But the fact that he is already so close is not only encouraging, it’s actually consequential.
It’s no coincidence that both political parties are represented by outsiders who are attracting the crowds into stadiums and gymnasiums all across America. Americans are sick and tired of the sort of politics that constantly boxes their ears.
The term “Washington establishment” has become an expletive and Congress currently has an approval rating of about 11 percent, up from 7 percent just a few months ago. In comparison, around 50 percent of Americans had a positive view of Congress back in the 1990s. Now, two weirdos have gotten into the act who won’t allow their campaigns to be beholden to the Super PACs – Trump because he doesn’t need their money and Sanders because of principle. Sanders depends on small donations, a tactic that works quite well. Both men are oddballs who talk outside the usual political-speak world and both are authentic in their own separate ways.
That the reality show populist Trump — who is not above making exclusionary fascistic statements — scores points with Republican voters should not come as any surprise. Constantly changing U.S. demographics make it tough for the reactionary segment of the far-right to operate effectively. Trump insults women and Mexican immigrants, advocates barring Muslims from entering the country and uses such crude and ridiculous language that racists fearful of losing their pre-eminence at the top of the heap raise their clenched fists to the skies while chanting “USA! USA!” It’s frightening to witness one of Trump’s appearances where blacks, Latinos, Muslims or just plain people who aren’t Trump fans are thrown out on their ears, often after Trump’s fans first attack them and beat them senseless.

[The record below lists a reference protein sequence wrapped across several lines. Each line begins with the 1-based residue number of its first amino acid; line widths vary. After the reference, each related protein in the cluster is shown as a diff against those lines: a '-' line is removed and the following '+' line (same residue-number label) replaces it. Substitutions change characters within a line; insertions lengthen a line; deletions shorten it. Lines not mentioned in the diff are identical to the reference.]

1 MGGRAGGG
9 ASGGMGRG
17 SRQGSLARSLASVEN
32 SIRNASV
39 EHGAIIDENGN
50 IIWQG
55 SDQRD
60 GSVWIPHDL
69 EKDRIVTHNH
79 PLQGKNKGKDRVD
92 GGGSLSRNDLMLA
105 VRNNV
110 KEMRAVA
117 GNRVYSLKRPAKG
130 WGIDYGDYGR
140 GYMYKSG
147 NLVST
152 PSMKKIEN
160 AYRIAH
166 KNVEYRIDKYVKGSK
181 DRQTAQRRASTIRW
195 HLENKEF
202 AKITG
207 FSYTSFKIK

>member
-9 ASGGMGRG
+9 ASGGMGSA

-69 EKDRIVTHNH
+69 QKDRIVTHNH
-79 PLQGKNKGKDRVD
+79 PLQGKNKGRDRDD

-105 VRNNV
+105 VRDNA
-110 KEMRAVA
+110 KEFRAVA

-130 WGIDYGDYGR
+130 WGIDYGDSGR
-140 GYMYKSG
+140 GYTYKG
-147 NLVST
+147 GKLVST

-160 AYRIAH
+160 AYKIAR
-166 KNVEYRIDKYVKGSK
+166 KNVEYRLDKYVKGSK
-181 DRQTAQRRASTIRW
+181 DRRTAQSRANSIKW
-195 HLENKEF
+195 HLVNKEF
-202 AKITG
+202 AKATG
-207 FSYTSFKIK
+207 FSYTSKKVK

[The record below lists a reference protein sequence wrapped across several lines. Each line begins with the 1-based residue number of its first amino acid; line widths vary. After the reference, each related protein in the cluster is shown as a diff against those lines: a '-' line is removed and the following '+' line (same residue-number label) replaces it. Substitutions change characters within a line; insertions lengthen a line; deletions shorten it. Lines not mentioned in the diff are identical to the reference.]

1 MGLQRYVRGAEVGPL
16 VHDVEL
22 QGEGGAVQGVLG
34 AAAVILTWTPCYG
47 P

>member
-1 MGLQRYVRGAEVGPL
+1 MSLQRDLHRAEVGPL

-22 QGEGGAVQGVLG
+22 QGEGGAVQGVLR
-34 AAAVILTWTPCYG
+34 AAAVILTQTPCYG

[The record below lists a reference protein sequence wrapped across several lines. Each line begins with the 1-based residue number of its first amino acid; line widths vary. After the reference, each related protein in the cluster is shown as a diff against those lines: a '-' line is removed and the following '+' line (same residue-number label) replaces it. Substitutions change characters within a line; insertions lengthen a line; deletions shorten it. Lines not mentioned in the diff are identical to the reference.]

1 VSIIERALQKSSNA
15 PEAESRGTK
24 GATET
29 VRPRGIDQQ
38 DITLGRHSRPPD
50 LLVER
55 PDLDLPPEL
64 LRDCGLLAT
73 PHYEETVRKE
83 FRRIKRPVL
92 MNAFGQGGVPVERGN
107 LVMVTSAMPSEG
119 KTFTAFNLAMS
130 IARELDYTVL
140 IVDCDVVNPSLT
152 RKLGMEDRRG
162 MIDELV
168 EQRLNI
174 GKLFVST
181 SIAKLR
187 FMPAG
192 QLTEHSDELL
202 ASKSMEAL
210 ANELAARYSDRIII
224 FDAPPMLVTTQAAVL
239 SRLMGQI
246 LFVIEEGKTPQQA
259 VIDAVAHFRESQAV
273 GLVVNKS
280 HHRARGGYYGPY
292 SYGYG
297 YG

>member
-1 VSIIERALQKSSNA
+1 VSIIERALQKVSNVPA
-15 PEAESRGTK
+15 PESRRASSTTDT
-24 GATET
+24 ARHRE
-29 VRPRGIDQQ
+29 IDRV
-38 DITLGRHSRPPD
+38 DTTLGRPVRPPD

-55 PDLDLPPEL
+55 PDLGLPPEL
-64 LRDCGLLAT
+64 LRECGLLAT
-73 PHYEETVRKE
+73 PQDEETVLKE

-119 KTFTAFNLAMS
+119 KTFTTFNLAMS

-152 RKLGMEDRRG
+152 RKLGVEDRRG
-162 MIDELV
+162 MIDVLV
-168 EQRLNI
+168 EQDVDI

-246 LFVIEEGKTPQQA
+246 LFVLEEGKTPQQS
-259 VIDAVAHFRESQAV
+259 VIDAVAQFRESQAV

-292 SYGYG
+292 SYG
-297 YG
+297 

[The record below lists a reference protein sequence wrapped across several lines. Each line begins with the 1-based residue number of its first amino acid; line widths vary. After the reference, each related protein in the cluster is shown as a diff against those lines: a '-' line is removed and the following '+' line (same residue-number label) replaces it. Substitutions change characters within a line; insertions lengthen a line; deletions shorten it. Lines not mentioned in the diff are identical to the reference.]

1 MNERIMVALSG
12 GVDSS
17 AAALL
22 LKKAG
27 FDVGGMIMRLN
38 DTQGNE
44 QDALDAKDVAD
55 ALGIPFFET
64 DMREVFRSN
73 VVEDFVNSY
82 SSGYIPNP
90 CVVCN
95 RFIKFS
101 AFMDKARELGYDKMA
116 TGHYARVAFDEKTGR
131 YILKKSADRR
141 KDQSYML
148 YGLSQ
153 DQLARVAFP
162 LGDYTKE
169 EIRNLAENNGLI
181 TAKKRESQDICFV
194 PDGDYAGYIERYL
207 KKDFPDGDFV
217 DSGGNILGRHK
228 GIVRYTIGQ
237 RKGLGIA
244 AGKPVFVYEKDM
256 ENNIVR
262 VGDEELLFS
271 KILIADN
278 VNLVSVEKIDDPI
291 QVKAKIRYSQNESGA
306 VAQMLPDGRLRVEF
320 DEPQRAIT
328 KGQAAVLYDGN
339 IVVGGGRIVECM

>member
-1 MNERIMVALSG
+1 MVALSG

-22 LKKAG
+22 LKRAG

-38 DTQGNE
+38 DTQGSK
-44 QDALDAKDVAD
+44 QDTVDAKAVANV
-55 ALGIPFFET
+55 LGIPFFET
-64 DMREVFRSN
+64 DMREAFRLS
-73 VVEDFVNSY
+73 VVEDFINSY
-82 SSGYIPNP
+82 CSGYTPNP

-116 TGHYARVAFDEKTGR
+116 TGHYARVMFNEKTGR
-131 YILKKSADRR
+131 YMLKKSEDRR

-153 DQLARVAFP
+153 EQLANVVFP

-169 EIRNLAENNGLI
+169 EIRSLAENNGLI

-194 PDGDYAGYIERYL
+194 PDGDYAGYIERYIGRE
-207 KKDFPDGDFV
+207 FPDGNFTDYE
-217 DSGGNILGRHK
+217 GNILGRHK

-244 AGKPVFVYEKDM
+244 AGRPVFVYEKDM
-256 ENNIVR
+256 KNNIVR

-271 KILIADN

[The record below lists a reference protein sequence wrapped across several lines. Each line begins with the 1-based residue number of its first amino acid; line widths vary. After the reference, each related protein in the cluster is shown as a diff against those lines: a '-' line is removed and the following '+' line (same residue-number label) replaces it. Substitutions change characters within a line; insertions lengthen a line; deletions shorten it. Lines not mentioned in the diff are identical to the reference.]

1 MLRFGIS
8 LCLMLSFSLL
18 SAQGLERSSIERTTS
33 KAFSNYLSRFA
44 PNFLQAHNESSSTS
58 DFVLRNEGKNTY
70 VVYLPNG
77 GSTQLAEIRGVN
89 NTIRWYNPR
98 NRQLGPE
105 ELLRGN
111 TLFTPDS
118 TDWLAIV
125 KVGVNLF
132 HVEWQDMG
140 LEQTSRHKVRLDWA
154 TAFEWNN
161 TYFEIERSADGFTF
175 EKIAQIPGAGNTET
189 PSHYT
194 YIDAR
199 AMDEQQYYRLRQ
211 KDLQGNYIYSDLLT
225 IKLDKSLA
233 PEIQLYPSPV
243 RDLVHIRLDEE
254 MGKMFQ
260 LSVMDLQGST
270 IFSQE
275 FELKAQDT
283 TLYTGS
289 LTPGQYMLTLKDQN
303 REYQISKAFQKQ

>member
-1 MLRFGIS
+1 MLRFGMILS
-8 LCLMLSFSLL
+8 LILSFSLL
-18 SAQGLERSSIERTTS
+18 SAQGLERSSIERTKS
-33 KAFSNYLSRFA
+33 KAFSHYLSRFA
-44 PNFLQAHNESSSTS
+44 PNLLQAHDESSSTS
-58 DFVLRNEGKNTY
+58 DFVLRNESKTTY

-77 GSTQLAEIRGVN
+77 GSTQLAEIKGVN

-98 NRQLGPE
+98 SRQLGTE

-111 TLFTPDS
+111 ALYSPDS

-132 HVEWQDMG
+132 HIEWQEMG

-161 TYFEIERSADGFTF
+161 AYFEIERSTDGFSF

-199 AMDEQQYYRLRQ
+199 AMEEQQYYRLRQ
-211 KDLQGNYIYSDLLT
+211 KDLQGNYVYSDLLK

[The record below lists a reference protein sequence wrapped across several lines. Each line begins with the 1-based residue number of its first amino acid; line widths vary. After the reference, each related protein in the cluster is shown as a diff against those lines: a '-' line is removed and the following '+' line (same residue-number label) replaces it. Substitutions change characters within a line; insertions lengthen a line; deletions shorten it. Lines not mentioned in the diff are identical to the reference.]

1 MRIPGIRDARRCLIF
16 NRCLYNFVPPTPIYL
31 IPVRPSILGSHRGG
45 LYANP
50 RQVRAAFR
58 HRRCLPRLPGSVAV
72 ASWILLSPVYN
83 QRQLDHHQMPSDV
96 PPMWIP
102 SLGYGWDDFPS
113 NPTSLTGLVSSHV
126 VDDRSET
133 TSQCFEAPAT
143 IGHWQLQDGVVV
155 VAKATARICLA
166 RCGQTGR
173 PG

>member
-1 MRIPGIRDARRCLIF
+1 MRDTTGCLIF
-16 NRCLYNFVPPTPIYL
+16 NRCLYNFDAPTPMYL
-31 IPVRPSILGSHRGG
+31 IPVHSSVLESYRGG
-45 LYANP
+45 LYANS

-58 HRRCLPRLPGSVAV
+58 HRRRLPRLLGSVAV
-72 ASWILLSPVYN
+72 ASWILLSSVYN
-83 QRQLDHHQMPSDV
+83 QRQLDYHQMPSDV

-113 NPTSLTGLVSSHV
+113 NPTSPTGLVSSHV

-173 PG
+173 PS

But the fact that jovial socialist granddad Sanders, with his plans to make America more European, also plans to upset Hillary Clinton’s cast-in-concrete candidacy is pretty amazing. The way the curves laid out in the surveys look after straightening, it’s not only possible but probable that it would be a Bernie Sanders vs. Donald Trump contest. That would be nothing short of sensational. Sanders would not only win that contest, the United States would have a socialist commander in chief.
Once in office, he would probably get more headwind from Congress than even Obama has gotten, but one can’t rule out the possibility that his popularity could help the Democrats regain control of both congressional houses. We can only hope. As much as the would-be messiah Obama disappointed the world and his country, it could have been far worse (provided you temporarily ignore his criminal drone war) but it also could have turned out much better and Sanders has the potential to make that happen. We will have to wait to see whether he gets the chance to put his plans into action and has the capability and the absolute will to see them through.
*Editor’s note: IBD/TIPP stands for Investor’s Business Daily with TIPP being the polling unit of TechnoMetrica Market Intelligence, a national research firm.